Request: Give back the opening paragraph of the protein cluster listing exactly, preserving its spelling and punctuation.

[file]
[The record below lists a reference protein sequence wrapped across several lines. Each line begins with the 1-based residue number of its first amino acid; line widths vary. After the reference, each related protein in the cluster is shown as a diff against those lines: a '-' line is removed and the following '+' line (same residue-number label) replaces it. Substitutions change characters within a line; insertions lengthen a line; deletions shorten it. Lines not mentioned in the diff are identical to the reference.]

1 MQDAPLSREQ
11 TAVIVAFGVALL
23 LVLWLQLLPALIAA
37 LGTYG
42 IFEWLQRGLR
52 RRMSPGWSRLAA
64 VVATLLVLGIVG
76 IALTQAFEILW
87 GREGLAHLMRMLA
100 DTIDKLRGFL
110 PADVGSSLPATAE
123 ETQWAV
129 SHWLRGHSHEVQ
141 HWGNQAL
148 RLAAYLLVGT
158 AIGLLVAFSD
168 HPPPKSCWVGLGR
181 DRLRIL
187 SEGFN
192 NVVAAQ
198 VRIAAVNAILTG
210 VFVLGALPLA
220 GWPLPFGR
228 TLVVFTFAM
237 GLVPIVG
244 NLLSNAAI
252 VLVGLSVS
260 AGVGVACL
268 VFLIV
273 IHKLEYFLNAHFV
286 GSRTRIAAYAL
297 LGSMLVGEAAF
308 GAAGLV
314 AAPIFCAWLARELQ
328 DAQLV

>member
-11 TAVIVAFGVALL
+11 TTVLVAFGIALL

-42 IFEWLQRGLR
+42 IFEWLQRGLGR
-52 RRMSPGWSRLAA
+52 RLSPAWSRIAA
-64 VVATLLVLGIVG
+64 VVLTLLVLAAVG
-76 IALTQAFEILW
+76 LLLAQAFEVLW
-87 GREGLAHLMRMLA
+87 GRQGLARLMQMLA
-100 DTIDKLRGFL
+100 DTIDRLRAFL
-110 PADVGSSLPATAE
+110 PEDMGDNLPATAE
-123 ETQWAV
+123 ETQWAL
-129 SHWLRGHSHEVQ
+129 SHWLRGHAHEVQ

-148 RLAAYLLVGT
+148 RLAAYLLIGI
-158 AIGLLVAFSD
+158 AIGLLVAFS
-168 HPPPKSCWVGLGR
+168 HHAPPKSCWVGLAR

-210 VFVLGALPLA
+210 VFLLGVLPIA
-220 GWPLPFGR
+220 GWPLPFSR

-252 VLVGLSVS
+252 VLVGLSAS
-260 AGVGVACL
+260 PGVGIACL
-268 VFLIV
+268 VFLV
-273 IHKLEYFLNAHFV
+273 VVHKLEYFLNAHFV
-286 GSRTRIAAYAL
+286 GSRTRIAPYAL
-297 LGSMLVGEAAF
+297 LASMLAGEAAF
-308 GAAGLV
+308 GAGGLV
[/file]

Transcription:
[The record below lists a reference protein sequence wrapped across several lines. Each line begins with the 1-based residue number of its first amino acid; line widths vary. After the reference, each related protein in the cluster is shown as a diff against those lines: a '-' line is removed and the following '+' line (same residue-number label) replaces it. Substitutions change characters within a line; insertions lengthen a line; deletions shorten it. Lines not mentioned in the diff are identical to the reference.]